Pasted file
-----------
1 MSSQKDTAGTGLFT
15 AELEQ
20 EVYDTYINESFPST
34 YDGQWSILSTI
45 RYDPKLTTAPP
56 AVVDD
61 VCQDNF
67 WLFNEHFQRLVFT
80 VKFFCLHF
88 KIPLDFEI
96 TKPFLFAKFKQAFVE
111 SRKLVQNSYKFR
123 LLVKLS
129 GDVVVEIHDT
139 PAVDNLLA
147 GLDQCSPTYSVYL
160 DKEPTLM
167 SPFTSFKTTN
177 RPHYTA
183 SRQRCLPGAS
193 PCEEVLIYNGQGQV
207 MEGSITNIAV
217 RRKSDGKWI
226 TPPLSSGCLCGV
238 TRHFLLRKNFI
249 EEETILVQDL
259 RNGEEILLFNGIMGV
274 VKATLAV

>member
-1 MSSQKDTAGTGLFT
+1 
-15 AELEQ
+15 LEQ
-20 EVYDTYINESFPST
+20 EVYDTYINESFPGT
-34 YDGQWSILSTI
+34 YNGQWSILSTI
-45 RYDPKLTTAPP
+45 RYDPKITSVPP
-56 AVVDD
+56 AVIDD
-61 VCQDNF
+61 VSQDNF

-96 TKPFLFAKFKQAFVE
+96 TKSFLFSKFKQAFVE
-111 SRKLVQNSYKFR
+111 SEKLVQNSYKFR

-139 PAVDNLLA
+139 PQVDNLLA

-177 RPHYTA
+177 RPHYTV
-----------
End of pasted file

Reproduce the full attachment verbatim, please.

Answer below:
1 MSSQKDTAGTGLFT
15 AELEQ
20 EVYDTYINESFPST
34 YDGQWSILSTI
45 RYDPKLTTAPP
56 AVVDD
61 VCQDNF
67 WLFNEHFQRLVFT
80 VKFFCLHF
88 KIPLDFEI
96 TKPFLFAKFKQAFVE
111 SRKLVQNSYKFR
123 LLVKLS
129 GDVVVEIHDT
139 PAVDNLLA
147 GLDQCSPTYSVYL
160 DKEPTLM
167 SPFTSFKTTN
177 RPHYTA
183 SRQRCLPGAS
193 PCEEVLIYNGQGQV
207 MEGSITNIAV
217 RRKSDGKWI
226 TPPLSSGCLCGV
238 TRHFLLRKNFI
249 EEETILVQDL
259 RNGEEILLFNGIMGV
274 VKATLAV

>member
-1 MSSQKDTAGTGLFT
+1 
-15 AELEQ
+15 LEQ
-20 EVYDTYINESFPST
+20 EVYDTYINESFPGT
-34 YDGQWSILSTI
+34 YNGQWSILSTI
-45 RYDPKLTTAPP
+45 RYDPKITSVPP
-56 AVVDD
+56 AVIDD
-61 VCQDNF
+61 VSQDNF

-96 TKPFLFAKFKQAFVE
+96 TKSFLFSKFKQAFVE
-111 SRKLVQNSYKFR
+111 SEKLVQNSYKFR

-139 PAVDNLLA
+139 PQVDNLLA

-177 RPHYTA
+177 RPHYTV